Preparation is key to being safe. A quick online search for how to be safe in parking lots and garages lists many of the habits that were, fortunately, instilled in me at an early age. Other tips to be safe in these spaces include walking with others, having keys in hand to open doors quickly, being aware of the situation, and listening to intuition. These are all valid things to do but they all put 100 percent of the burden on the individual. None of the suggestions are about how to create a safe environment but instead how to accept the risk and make the best out of a dangerous situation.

The good news is that now technology is rampantly available to make these very common yet very dangerous places safer. We have high definition video with AI-enabled detection of abnormalities which can immediately alert security teams. We have access management systems that keep restricted parking lots secure. We have apps that connect everyone from property managers to security teams informed in case of an emergency. However, getting people to actually use these options may be the result of adding a new dimension to security thinking.

It’s time to boost the urgency of making parking areas safer for everyone. Safety is, of course, a priority in public spaces and parking lots and garages are no exception. However, the requirements for a space to be safe need to be updated and include various perspectives. What is safe for the average man in a large sedan may not be safe for the typical woman in a minivan or a sportscar. What counts as adequate security measures during a busy Saturday afternoon are not appropriate for 2 AM on a Tuesday morning. Having emergency call boxes around does make an environment feel safer, but cell phones are the first thing a potential victim is going to reach for. Do they know what number to call?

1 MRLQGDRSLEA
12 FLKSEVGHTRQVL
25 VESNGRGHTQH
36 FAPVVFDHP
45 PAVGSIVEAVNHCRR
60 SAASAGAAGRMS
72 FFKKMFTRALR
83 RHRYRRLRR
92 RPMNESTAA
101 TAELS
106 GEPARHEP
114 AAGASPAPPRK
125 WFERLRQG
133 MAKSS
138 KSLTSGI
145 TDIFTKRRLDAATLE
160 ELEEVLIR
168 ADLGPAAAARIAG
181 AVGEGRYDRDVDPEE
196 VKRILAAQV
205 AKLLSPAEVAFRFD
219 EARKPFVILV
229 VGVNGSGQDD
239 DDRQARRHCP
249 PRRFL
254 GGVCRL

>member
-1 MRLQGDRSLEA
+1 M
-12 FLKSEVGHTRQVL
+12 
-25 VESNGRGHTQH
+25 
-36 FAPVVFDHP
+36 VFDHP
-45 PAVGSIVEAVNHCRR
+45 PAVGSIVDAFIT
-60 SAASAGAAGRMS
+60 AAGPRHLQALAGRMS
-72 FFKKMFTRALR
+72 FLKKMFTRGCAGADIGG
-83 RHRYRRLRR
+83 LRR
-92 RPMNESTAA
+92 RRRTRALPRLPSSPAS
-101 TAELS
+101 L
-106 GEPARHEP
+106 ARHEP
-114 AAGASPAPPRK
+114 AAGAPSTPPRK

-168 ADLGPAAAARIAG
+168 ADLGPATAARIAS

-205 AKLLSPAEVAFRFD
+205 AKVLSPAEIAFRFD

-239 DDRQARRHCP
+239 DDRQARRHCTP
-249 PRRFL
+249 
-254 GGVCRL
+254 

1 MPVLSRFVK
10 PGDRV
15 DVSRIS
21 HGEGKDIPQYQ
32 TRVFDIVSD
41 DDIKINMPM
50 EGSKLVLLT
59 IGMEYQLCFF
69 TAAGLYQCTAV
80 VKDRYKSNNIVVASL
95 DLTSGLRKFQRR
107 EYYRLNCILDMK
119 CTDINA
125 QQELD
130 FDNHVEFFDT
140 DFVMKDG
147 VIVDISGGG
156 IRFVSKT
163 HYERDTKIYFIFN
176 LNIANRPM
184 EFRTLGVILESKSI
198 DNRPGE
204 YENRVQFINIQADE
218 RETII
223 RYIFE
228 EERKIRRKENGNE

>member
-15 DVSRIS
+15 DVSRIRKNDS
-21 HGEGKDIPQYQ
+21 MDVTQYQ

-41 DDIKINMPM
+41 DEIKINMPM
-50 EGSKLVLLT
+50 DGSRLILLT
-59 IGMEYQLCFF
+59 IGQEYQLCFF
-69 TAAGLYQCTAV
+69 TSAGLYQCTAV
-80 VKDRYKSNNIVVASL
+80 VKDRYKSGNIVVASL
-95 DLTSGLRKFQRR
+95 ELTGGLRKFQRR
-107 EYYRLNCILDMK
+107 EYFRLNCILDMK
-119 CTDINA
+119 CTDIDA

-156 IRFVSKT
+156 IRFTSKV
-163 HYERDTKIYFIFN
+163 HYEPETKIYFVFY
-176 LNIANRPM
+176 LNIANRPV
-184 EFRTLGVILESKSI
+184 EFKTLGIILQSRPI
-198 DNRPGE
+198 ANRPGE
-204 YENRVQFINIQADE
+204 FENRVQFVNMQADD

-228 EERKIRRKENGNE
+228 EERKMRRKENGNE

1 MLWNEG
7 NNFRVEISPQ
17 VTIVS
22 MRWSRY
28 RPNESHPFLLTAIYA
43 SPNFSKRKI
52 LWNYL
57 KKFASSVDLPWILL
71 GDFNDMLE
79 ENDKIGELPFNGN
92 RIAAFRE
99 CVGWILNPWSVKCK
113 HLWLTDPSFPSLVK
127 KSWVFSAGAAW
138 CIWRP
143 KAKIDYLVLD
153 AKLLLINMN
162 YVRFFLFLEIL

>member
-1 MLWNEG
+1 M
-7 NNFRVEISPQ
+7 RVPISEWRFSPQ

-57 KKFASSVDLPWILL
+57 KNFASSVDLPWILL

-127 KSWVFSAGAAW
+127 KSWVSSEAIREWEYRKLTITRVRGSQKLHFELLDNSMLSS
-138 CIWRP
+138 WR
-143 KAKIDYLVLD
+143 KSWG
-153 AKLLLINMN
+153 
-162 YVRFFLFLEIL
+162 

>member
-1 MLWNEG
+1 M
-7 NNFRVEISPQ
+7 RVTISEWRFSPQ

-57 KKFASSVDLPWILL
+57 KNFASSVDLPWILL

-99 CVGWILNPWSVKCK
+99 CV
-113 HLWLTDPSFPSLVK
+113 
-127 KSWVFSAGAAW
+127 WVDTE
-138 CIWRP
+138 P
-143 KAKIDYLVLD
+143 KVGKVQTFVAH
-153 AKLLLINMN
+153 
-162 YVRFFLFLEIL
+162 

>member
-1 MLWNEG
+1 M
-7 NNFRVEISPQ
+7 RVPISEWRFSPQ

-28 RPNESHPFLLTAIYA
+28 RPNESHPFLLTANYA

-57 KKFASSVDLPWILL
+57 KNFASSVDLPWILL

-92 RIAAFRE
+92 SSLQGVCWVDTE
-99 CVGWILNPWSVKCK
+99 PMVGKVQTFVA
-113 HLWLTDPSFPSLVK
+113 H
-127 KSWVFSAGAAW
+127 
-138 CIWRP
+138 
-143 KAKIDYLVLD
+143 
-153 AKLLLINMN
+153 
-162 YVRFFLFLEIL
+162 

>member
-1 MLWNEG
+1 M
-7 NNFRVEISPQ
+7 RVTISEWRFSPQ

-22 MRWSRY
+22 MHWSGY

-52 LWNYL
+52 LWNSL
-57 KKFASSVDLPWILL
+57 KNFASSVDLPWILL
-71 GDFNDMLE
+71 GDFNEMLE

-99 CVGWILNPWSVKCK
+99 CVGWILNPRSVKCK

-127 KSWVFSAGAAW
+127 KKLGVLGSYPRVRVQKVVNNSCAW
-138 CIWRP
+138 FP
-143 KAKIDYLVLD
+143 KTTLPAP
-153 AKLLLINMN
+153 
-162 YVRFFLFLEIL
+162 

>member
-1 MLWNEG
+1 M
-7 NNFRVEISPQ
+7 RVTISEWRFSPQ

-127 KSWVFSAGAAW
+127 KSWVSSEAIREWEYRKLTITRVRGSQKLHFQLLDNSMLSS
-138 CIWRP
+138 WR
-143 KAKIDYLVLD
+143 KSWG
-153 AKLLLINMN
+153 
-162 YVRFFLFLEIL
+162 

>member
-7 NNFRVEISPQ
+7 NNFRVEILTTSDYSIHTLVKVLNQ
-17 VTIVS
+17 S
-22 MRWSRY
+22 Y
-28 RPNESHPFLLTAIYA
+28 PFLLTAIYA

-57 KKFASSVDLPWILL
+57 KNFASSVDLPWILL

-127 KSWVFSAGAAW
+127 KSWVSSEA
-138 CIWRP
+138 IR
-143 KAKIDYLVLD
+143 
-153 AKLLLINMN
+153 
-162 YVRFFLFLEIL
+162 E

Safety in 2021 looks different than it did 20 years ago and the systems and processes that were “enough” back then aren’t anymore. Aggressors operate differently and potential victims are more distracted than ever, making the preferred level of situational awareness far from reality. As we go back to public spaces, safety discussions need to be more focused on how tech can help make all of us feel safe. The majority of the architects, civil engineers, property managers, and security advisors are men. There is nothing inherently wrong with that but we need to make sure that safety decisions are made with the most vulnerable people in mind. We might never get rid of the useful but unfortunate phrase “text me when you get home.” But with a bit more thought to how to make our buildings and parking lots safer, we can hopefully help relieve some of the well-founded fear that many women have about simply walking to their car. 

Join me for an upcoming webinar where I ask experts about how they are using technology to make retail establishments safer for everyone.